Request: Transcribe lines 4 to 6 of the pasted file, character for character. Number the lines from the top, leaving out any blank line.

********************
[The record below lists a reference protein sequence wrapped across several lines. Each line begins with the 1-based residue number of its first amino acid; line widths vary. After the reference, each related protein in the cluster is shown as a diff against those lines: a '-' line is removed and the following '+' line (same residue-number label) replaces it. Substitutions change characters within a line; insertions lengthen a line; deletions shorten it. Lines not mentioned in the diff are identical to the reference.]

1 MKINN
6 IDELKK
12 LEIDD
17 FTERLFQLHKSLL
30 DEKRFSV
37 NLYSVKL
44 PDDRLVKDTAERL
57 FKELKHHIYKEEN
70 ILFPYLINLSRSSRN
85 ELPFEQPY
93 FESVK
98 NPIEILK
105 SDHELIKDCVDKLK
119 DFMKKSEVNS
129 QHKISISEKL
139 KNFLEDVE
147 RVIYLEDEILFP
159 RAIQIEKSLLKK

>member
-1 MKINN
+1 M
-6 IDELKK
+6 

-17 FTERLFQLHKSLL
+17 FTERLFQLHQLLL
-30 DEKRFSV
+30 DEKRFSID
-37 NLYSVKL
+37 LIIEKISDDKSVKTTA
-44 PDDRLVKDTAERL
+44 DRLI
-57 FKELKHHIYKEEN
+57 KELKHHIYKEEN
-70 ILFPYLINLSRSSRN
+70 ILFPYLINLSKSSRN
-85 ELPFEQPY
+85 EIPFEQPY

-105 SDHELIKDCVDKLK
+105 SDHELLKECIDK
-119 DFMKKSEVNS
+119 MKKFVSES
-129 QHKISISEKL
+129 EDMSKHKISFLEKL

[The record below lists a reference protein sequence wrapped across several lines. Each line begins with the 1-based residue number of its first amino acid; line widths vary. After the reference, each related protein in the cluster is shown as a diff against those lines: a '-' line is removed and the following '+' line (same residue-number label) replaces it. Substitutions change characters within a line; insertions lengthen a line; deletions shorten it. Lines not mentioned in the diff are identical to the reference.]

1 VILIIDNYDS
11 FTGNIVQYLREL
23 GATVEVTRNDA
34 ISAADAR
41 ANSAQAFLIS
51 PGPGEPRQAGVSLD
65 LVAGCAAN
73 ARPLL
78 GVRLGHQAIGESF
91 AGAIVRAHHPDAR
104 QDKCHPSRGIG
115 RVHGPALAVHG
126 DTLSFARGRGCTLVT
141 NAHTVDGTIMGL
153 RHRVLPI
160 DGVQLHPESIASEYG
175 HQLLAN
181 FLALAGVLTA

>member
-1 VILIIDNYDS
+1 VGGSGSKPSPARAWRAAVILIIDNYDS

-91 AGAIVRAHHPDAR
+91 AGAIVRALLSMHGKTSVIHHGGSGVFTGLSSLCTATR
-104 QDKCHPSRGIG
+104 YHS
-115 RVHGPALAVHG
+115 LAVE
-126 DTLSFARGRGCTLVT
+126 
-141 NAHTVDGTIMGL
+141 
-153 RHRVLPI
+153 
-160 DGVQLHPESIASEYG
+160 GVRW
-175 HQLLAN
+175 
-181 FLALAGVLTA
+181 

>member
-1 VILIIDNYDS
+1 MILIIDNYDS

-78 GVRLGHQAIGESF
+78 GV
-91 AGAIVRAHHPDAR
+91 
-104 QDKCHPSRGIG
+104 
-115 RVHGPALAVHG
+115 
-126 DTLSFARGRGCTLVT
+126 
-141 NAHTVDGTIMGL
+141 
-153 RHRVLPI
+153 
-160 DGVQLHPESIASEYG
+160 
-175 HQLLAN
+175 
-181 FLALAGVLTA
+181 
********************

12 LEIDD
17 FTERLFQLHKSLL
30 DEKRFSV